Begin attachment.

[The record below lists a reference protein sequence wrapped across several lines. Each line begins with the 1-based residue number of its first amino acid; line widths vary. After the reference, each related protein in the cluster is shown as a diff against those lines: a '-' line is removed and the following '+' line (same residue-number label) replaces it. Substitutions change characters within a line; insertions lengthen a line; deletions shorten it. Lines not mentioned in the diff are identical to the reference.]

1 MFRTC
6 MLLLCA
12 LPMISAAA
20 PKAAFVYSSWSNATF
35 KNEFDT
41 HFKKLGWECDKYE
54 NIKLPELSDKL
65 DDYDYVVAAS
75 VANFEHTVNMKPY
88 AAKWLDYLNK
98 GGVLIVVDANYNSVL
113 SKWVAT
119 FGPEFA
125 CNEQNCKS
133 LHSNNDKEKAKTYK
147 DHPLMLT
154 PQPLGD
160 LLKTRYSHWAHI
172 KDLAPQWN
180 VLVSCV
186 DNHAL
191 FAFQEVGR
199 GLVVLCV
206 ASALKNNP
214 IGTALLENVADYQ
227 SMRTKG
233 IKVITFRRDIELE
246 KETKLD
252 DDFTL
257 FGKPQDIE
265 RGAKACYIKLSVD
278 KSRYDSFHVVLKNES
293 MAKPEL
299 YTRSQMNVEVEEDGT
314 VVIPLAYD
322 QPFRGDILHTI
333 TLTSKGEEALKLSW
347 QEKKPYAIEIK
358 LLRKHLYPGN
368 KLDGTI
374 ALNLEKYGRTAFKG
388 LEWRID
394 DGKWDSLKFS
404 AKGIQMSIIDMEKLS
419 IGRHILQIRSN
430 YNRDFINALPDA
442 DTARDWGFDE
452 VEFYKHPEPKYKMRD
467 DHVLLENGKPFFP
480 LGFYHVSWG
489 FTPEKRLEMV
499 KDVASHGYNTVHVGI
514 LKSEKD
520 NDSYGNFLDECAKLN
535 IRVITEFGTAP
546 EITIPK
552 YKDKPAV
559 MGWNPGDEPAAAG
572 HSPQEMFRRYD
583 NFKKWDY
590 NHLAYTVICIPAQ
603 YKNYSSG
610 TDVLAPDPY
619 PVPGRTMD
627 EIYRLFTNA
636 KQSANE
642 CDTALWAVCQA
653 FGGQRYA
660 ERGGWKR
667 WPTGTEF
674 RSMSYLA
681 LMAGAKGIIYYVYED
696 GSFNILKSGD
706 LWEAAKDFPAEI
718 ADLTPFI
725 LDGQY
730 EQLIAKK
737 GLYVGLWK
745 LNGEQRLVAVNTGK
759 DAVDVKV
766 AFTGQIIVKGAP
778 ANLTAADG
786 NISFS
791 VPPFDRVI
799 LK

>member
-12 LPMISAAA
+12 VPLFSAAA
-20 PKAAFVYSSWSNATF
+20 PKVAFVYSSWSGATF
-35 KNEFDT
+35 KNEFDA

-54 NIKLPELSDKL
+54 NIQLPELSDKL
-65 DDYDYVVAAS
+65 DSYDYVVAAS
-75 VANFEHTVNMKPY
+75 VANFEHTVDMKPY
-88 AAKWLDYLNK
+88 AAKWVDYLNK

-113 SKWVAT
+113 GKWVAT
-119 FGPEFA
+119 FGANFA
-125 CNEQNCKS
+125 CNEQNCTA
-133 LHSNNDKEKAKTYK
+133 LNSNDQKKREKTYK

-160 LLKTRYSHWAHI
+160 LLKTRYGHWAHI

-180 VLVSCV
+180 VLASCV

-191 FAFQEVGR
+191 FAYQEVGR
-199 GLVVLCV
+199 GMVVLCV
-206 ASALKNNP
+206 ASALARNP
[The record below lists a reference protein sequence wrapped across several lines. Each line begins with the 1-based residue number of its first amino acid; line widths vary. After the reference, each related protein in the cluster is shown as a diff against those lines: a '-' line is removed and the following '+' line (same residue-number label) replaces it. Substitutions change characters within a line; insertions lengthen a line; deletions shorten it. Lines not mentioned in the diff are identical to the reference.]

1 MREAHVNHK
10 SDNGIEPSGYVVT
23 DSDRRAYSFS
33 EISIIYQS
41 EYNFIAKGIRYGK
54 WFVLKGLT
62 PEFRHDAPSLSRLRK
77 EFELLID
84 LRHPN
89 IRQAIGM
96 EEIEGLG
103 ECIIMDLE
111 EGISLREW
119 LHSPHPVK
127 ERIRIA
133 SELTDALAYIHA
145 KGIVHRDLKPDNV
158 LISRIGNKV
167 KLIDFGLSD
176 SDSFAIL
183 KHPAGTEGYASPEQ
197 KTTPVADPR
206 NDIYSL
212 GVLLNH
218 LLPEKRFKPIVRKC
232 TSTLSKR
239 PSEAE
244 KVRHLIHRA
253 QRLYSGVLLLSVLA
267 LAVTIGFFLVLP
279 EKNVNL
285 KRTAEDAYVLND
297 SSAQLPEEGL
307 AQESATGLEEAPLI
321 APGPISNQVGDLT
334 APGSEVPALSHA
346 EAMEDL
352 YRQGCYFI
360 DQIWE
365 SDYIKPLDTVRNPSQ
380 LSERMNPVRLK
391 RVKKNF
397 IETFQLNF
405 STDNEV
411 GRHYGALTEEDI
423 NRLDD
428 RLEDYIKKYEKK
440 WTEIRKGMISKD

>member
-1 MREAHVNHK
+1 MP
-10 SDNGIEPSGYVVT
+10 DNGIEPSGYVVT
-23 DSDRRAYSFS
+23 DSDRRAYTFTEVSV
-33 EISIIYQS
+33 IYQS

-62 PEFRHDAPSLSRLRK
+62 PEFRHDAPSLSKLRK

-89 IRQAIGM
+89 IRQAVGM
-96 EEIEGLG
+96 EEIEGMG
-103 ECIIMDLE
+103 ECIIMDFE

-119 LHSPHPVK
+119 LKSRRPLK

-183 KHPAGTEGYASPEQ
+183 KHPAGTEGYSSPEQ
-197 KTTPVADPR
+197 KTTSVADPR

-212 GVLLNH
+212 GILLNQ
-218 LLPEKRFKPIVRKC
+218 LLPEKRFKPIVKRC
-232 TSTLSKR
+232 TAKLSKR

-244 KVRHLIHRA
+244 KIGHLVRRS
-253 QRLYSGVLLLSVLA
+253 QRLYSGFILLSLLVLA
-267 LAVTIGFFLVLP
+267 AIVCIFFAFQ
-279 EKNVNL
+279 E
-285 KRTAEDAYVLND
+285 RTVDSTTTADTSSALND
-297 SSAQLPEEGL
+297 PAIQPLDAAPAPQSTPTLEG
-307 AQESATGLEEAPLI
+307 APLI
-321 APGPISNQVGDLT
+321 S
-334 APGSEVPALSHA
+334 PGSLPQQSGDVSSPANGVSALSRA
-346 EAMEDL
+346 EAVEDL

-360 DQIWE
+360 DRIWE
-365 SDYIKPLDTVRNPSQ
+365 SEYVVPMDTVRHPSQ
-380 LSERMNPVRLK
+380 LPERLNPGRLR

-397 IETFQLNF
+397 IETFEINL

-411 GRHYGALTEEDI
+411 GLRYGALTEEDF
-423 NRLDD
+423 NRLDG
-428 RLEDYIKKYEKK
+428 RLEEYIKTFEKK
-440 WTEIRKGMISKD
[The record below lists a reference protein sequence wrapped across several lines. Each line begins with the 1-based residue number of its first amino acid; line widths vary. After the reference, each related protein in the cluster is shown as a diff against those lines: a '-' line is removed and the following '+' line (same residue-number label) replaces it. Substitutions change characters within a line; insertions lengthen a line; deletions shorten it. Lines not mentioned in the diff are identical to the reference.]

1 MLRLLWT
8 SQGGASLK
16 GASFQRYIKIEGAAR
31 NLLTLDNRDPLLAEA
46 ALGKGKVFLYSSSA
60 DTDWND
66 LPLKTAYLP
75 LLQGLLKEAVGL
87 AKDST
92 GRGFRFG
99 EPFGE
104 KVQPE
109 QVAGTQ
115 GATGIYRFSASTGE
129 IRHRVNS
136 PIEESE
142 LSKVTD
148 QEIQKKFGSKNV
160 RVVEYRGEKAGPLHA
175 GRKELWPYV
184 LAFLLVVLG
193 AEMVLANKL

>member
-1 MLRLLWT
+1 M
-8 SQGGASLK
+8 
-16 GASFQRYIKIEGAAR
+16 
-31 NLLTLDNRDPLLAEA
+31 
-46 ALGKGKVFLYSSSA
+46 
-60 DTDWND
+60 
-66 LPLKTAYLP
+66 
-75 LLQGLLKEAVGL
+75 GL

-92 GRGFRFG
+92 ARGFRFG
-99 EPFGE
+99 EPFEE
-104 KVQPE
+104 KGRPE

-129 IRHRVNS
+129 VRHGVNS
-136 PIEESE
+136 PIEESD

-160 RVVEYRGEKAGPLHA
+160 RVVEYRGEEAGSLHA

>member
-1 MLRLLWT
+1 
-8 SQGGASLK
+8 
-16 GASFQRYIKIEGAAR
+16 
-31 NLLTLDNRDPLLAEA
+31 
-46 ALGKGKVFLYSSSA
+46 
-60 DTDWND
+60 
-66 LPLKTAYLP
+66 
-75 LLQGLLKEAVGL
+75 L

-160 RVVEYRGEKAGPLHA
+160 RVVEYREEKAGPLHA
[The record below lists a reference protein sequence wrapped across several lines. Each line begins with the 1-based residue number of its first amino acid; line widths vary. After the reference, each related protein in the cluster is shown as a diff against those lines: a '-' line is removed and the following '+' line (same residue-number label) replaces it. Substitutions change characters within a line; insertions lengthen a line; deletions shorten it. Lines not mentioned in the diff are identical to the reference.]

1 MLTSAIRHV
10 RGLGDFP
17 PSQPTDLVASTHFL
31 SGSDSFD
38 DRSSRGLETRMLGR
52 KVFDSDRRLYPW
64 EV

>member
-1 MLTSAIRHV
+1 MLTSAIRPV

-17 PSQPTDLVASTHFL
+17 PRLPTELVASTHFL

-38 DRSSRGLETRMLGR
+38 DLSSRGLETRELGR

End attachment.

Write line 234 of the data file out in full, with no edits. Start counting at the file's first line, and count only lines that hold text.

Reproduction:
1 MLRLLWT